Magazine article The Futurist

Improving Water Quality

Magazine article The Futurist

Improving Water Quality

Article excerpt

Reducing livestock wastes dumped into U.S. waterways could significantly boost the quality of water in some rural areas, according to economists Suzie Greenhalgh and Paul Faeth of the World Resources Institute, an environmental think tank in Washington, D.C.

The Clean Water Act currently does not require a discharge permit for animal feeding operations with fewer than 1,000 animal units (one unit equals a cow or calf weighing 1,000 pounds). As a result, only 1% of the 1.1 million farms in the United States have permits. The impact of animal waste on water quality is considerable: "The 1,600 dairy farms in California's Central Valley, for example, produce an amount of waste equivalent to that of 21 million people, or seven times more than the people living in the Central Valley produce," write Greenhalgh and Faeth in the Forum for Applied Research and Public Policy.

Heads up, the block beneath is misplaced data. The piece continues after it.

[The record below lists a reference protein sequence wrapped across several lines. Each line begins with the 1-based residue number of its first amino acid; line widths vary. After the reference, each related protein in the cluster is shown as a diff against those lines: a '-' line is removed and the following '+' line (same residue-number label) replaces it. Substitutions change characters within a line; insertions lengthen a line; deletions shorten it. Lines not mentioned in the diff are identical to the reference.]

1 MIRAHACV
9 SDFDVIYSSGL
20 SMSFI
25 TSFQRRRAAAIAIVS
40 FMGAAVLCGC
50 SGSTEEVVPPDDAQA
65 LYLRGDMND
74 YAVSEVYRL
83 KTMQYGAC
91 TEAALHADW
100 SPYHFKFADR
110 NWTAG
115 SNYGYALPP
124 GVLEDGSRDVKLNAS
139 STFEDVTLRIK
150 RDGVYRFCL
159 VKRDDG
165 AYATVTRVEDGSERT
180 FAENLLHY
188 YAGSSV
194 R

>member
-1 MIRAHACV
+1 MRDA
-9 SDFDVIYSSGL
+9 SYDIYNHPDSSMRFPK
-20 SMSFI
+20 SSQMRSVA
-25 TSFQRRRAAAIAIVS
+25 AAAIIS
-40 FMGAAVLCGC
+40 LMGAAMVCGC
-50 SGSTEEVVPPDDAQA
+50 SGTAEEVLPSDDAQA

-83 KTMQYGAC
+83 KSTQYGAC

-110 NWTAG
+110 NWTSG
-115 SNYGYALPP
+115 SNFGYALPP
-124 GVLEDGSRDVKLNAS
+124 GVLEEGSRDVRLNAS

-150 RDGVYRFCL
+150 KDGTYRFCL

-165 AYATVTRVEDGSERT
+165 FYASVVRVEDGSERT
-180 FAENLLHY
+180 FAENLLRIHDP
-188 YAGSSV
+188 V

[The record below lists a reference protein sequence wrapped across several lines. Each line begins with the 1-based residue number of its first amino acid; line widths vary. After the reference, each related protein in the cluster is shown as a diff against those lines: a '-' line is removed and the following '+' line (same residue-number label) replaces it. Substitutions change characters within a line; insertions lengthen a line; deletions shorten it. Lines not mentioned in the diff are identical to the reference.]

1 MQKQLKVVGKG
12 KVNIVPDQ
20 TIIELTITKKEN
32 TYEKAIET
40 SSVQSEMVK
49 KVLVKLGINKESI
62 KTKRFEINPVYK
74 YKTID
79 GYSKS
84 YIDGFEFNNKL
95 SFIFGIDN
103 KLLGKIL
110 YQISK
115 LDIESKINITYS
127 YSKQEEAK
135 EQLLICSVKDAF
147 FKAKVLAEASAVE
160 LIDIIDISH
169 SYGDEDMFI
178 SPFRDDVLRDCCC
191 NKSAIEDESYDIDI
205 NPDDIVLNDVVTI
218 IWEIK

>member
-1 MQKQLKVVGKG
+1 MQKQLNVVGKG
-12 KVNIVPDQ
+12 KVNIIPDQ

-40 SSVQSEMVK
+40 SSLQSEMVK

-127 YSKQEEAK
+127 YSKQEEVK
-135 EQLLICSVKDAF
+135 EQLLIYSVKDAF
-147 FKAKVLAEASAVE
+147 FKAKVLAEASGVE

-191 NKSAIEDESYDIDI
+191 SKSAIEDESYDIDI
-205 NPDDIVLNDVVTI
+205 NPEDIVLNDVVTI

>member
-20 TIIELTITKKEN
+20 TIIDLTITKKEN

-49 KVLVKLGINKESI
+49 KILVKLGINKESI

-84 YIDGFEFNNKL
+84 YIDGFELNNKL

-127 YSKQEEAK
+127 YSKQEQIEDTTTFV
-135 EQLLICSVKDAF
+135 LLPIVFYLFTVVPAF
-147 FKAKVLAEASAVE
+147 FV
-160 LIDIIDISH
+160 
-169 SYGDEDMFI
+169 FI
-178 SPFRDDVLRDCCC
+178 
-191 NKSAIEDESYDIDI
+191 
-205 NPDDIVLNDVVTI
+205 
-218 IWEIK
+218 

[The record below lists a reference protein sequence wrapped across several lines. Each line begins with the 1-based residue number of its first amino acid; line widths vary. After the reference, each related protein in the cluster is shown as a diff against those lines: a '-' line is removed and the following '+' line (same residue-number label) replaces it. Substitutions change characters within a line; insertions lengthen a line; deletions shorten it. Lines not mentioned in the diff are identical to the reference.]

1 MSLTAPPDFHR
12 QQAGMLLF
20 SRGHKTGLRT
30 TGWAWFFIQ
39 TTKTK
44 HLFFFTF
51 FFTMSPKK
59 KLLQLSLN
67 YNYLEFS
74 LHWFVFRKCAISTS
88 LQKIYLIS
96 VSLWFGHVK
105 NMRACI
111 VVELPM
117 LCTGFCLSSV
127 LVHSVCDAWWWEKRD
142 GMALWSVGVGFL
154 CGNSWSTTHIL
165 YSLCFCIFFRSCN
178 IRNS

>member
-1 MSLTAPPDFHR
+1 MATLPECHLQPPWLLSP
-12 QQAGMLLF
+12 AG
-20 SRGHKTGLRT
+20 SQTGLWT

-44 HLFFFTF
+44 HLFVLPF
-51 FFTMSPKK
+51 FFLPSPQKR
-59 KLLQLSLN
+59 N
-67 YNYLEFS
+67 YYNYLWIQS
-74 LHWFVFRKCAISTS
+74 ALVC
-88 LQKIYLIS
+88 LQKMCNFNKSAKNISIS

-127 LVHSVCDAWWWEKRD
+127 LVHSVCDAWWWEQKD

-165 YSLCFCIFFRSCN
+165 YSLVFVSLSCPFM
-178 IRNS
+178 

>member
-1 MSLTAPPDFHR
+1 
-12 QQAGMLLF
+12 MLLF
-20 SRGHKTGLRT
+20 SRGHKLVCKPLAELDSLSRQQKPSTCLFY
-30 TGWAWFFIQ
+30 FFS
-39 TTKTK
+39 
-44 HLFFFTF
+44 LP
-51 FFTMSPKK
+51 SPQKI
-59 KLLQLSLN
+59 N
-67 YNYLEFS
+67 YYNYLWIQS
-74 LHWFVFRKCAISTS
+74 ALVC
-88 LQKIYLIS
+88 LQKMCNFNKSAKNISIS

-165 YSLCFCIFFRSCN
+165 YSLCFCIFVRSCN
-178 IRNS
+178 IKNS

One innovative strategy to improve overall water quality also promises to lower the cost of complying with government regulations. In water trading, wastewater treatment plants and industrial treatment plants must collectively keep their overall pollution discharges into a watershed below a level mandated by law. …

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